My arm continues to get better – thanks in no small part to the talents of the person in charge of my physical therapy. She continues to give me new and, frankly, uncomfortable exercises each time I see her. On the other hand, doing those exercises is what’s resulting in little wins every day. Case in point – yesterday I opened a jar of jam. It may not sound like much, but it’s more than I could do last week.
Weaving on the big loom is still pretty-much verboten (we won’t talk about what I did a few weeks ago) so I’ve started a project that can run at it’s own pace and that I’ve been meaning to do for a while – I’m working my way through a wonderful book on tablet weaving called Applesies and Fox Noses – Finnish Tabletwoven Bands by Maikki Karisto and Riika Sundqvist. This charming little book has directions and pattern diagrams for 30 different bands, starting from very simple through rather intense. The illustrations and directions and wonderfully clear and I’ll end up with a nice book of samples along with a stash of bands that can be used for a variety of things.
Tablet weaving is deceptively confounding. There’s a rhythm and a pattern, but it’s not as easy to see because it’s not weaving in the traditional sense. Rather, the threads that are manipulated by a single card are actually plying around each other as the cards are rotated – and the order and direction of plying is dependent on the order of threading, the direction of threading and the direction of rotation. One of the reasons I wanted to work through this book is so that I could start to get a better handle on how it works rather than just blindly following the directions. Interruptions while weaving are inevitable, so being able to see where I am in a pattern will make recovering from life’s little hiccups much easier.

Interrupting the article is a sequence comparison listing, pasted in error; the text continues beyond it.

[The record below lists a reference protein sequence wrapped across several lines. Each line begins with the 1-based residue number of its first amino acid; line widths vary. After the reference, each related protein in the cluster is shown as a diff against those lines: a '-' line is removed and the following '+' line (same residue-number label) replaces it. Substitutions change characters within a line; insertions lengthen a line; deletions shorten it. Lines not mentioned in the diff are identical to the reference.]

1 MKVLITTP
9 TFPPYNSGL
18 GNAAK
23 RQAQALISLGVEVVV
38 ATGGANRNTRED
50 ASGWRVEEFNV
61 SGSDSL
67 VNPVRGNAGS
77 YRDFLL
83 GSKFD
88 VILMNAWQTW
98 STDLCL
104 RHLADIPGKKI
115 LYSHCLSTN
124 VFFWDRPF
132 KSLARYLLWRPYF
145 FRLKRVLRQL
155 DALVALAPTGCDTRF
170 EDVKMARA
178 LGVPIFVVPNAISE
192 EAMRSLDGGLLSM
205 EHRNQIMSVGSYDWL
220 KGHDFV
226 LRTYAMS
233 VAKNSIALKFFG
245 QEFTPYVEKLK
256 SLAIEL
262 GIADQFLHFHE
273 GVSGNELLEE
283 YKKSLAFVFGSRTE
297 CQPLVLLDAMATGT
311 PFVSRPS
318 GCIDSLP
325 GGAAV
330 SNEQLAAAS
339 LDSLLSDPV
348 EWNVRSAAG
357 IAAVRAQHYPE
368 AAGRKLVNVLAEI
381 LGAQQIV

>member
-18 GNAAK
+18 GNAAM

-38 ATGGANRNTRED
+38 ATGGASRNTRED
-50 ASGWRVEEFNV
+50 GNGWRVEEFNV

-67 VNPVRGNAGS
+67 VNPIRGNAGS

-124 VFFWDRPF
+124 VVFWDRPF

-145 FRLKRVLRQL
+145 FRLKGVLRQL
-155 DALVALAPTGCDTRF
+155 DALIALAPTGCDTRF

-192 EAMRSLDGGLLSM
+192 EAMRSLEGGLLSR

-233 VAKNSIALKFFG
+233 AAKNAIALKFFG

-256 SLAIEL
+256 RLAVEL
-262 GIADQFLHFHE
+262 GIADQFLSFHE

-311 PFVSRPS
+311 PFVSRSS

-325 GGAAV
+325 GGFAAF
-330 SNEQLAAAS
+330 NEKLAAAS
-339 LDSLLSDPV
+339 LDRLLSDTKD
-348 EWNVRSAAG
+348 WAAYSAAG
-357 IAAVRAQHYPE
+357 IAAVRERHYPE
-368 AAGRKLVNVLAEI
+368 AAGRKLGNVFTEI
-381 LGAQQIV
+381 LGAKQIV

So far I’ve finished the first band – “Colorful Small Applesies”
I’m using my own version of Gudrun Polak’s “Better Loom” – mine uses a threaded rod rather than a compressed spring over a dowel, but it works great.
And, now I’m working away on the second band – “Little Chicken Toes with Birds’ Eyes”
As is so often the case, this one is better than the first. I’m not pulling so hard on the weft, so the selvedge is much neater and the diamonds are closer to being proper diamonds. And, warping this one was much faster as well. It’s not speedy by any means, but it’s definitely progress. Can’t wait for the next one.